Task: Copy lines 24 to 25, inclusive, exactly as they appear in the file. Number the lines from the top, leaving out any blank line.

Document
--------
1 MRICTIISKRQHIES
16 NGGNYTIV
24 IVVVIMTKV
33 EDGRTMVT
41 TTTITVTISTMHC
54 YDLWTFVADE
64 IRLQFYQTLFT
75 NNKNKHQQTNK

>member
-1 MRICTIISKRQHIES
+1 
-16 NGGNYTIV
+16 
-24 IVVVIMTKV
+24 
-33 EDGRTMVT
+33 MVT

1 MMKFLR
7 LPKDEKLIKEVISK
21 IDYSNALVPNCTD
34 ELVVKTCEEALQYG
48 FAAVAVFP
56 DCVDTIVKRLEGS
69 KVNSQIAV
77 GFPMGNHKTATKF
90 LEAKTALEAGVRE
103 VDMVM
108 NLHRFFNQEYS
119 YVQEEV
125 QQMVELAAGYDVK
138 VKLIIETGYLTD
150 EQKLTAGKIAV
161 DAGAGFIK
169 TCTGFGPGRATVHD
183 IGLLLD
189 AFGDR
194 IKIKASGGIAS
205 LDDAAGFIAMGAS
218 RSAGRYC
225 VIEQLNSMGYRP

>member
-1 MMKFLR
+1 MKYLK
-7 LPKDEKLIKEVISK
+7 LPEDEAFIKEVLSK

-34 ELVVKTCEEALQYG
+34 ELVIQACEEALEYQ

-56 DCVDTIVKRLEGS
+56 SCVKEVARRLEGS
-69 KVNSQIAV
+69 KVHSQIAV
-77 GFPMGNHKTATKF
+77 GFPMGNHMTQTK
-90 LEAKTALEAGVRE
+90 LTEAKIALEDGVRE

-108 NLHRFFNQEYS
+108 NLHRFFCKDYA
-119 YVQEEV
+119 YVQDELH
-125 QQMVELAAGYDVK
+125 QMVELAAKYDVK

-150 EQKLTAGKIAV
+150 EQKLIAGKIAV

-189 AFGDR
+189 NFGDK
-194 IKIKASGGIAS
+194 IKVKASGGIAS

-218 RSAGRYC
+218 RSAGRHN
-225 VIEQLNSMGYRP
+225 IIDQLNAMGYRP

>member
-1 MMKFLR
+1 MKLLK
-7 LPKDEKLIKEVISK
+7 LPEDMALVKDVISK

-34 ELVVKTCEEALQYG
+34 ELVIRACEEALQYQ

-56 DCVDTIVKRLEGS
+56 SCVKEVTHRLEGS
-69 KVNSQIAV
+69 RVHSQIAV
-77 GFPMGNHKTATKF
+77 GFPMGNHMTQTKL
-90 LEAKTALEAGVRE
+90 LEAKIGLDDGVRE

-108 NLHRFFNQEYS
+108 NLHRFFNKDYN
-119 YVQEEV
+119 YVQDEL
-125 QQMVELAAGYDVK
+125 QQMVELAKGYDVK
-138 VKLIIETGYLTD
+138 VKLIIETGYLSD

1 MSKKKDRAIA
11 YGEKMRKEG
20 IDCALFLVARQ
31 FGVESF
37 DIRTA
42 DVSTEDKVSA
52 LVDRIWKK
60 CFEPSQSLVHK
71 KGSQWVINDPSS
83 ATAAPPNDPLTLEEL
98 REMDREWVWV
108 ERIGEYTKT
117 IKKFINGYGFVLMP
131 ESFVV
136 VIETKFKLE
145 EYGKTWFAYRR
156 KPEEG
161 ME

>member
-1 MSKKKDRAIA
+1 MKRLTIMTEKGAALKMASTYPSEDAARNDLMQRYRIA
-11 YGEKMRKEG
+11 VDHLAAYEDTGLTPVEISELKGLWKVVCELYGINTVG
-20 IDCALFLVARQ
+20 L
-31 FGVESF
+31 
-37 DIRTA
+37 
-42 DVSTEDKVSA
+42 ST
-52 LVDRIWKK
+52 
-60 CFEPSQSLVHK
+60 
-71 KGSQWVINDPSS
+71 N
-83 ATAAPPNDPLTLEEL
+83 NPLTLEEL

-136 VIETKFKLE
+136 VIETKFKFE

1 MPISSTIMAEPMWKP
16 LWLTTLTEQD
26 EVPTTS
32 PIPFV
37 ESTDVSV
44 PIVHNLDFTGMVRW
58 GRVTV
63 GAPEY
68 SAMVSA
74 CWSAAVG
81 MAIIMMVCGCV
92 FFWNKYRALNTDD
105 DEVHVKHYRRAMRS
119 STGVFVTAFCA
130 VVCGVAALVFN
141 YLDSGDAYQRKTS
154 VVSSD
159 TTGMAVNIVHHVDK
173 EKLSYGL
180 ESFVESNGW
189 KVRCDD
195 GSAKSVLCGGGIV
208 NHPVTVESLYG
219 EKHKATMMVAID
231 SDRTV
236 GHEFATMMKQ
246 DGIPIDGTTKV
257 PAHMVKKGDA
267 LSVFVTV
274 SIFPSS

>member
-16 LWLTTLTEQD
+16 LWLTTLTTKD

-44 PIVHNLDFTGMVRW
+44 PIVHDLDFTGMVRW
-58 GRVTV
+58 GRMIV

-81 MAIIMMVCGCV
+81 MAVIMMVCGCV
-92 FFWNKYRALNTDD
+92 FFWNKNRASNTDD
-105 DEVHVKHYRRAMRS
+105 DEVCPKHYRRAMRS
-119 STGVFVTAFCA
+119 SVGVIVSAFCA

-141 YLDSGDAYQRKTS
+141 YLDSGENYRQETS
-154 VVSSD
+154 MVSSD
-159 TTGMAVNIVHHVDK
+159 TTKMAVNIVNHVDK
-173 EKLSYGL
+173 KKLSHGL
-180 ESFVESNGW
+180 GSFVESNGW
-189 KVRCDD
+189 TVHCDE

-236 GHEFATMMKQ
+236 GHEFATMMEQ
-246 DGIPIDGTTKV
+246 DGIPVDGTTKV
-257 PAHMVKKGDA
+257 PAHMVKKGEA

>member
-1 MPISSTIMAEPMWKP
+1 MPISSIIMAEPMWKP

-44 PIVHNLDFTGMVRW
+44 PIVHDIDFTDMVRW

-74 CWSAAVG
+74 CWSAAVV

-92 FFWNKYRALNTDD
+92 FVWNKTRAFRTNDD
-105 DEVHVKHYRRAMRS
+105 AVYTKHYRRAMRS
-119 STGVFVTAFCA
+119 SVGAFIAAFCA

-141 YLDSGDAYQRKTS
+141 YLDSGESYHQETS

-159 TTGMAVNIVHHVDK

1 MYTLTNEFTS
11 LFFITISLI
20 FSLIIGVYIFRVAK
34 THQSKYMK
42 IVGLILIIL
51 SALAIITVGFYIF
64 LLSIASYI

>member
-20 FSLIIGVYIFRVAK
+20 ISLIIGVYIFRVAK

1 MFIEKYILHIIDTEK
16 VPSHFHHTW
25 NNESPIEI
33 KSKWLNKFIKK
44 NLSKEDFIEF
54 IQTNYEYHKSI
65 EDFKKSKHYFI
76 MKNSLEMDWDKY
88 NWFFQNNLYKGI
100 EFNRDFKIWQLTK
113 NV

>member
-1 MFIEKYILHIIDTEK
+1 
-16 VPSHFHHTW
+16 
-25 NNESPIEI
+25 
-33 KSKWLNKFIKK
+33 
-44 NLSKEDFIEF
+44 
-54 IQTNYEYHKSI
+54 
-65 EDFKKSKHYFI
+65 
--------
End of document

69 KVNSQIAV
77 GFPMGNHKTATKF